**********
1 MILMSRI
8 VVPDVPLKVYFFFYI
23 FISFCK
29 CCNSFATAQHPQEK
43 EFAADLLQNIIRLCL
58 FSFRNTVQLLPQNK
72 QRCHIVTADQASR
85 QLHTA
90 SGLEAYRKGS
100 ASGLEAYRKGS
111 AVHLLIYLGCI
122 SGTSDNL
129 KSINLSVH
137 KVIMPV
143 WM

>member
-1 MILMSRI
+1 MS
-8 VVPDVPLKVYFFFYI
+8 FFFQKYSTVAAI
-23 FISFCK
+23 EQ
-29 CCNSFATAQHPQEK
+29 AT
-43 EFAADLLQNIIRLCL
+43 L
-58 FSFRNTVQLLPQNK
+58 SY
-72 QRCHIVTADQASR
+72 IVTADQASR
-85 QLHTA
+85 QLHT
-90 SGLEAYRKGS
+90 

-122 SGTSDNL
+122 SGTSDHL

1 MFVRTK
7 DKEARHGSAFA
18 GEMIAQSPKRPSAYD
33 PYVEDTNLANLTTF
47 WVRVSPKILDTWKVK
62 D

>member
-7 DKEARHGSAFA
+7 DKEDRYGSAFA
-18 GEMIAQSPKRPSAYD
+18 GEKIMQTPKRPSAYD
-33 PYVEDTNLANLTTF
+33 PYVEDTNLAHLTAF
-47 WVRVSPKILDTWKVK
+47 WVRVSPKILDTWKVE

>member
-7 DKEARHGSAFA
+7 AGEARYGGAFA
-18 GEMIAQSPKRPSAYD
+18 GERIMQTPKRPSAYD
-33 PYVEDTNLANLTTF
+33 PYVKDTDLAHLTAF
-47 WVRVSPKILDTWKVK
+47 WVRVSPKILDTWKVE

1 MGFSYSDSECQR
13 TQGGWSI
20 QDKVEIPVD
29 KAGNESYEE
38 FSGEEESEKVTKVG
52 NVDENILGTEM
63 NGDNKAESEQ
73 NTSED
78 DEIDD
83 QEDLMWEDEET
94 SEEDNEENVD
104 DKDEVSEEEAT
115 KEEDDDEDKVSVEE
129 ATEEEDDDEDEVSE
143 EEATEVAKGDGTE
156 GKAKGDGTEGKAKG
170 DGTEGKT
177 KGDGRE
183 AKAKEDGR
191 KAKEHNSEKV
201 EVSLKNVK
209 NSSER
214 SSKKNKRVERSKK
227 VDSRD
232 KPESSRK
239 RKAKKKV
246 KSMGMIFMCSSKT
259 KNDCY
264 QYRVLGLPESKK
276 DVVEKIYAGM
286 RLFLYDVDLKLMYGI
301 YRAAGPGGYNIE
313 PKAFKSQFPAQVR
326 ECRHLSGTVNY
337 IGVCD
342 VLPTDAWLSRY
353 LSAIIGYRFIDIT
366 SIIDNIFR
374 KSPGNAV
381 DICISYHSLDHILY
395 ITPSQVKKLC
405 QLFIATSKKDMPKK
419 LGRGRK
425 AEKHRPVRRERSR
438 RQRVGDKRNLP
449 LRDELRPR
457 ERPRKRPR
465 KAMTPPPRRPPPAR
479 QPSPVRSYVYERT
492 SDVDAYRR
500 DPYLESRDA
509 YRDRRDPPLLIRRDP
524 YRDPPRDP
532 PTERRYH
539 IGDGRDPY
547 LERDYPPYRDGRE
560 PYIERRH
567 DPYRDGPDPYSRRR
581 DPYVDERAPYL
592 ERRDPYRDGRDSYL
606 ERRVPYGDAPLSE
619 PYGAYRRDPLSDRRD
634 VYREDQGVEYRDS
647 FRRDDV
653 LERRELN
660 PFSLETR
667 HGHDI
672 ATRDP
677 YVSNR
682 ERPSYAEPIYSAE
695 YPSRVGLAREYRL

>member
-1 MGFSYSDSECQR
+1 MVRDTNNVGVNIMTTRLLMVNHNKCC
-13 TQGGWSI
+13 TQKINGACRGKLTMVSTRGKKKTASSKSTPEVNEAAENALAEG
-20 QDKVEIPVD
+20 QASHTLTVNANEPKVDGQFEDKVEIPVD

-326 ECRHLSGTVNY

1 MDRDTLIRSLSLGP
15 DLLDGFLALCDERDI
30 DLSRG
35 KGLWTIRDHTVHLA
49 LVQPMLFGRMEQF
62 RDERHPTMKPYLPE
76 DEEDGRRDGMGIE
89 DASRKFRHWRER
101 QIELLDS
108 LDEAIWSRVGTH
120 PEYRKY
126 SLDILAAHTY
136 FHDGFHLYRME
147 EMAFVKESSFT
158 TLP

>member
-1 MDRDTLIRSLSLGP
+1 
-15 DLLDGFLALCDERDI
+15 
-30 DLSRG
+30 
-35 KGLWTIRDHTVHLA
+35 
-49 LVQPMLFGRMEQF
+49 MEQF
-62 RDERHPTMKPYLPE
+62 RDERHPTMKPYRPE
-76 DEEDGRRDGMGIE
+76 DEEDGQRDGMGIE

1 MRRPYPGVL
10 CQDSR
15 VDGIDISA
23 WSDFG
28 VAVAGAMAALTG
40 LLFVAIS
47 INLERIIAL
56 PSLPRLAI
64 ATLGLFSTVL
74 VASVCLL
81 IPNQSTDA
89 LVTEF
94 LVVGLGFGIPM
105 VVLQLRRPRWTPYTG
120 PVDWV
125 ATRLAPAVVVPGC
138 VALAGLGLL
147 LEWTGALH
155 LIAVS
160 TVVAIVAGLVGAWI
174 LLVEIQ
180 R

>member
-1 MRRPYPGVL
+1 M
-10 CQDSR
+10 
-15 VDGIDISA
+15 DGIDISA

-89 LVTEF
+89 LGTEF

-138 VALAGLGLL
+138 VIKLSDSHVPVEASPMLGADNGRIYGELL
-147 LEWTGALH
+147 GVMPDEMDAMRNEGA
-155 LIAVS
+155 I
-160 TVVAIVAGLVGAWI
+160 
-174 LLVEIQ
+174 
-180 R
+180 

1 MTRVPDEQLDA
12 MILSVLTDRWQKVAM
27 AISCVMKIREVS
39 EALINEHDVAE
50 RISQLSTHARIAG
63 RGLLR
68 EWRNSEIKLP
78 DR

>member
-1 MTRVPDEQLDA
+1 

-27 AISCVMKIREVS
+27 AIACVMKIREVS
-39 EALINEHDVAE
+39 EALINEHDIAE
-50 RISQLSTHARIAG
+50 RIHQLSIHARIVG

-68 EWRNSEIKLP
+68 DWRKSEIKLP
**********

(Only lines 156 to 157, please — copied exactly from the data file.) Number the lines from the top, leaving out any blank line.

-1 MDRDTLIRSLSLGP
+1 